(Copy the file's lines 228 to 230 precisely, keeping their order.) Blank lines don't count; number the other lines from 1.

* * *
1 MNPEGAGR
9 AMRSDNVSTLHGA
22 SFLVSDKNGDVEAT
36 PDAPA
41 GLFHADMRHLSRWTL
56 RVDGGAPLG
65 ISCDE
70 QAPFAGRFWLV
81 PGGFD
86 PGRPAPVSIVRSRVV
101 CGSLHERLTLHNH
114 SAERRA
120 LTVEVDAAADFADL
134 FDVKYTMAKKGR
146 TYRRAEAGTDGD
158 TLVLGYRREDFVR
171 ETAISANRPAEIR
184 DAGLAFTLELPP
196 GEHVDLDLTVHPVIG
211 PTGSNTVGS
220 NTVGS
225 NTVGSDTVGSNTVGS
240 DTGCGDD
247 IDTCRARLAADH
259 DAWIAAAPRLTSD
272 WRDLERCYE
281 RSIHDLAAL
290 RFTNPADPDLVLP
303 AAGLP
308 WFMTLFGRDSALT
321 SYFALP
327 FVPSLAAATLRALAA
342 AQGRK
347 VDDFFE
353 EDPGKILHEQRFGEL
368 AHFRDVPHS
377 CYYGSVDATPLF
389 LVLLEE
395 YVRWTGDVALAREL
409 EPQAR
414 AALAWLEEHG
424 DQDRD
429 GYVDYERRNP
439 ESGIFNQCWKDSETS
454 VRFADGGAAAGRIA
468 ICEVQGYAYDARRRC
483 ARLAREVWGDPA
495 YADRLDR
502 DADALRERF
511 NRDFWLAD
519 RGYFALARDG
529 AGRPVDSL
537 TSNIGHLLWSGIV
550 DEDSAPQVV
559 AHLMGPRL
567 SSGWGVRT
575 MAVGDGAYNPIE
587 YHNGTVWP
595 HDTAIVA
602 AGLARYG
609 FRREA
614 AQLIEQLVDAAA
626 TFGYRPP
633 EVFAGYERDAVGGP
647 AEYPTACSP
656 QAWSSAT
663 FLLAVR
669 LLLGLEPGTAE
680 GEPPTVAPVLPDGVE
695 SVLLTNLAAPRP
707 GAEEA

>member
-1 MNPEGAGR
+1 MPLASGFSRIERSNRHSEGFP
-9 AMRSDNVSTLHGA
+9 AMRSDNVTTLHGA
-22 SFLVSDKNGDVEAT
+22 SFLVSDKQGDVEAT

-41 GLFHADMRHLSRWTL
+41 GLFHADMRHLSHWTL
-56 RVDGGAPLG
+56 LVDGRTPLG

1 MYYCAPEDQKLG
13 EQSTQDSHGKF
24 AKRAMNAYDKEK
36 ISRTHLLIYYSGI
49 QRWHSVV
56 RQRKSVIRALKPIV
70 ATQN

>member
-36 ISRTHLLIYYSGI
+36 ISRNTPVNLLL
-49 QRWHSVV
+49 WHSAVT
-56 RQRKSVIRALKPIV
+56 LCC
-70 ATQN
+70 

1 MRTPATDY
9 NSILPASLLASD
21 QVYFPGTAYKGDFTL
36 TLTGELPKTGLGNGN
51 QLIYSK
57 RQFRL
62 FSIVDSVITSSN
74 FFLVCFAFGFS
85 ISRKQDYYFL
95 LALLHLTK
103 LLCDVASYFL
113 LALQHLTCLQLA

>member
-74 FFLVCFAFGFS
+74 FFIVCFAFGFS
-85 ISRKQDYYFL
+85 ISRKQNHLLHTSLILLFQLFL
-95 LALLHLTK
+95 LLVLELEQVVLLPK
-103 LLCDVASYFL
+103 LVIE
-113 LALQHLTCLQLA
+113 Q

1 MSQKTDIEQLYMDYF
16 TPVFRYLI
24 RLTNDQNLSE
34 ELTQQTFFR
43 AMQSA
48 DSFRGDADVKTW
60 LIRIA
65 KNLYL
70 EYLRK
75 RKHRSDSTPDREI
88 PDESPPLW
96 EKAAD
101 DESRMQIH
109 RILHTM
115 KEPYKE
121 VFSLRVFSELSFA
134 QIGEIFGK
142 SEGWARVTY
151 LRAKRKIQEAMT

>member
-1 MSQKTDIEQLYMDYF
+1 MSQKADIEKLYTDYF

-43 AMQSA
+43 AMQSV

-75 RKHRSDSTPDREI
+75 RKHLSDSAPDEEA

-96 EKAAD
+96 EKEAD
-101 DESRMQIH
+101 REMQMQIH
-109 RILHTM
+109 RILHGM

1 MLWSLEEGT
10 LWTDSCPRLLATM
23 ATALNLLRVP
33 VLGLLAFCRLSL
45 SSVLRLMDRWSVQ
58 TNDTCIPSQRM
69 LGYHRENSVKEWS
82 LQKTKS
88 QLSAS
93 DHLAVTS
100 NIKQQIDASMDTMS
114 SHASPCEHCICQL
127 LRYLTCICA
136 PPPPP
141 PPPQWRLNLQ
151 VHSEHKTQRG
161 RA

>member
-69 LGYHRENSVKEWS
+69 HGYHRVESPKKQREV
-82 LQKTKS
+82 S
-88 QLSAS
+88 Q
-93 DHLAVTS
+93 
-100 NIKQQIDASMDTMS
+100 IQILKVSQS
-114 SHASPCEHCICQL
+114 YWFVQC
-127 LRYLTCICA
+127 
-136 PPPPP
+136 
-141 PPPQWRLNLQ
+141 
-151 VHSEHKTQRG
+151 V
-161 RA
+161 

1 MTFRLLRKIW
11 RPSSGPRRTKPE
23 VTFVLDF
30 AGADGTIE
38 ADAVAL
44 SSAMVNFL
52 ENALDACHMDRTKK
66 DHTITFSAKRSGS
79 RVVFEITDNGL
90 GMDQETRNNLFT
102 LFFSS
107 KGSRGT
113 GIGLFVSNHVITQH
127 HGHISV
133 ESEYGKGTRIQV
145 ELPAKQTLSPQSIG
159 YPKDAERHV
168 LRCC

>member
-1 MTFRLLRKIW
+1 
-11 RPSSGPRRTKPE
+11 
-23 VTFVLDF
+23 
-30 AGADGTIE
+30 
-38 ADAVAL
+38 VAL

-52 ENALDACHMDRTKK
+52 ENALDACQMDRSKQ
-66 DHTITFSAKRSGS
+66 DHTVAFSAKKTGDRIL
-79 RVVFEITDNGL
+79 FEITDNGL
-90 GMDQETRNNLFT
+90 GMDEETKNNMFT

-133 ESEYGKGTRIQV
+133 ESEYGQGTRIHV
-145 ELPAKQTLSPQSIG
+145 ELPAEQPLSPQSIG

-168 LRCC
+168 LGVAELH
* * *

+79 FEITDNGL
-90 GMDQETRNNLFT
+90 GMDEETKNNMFT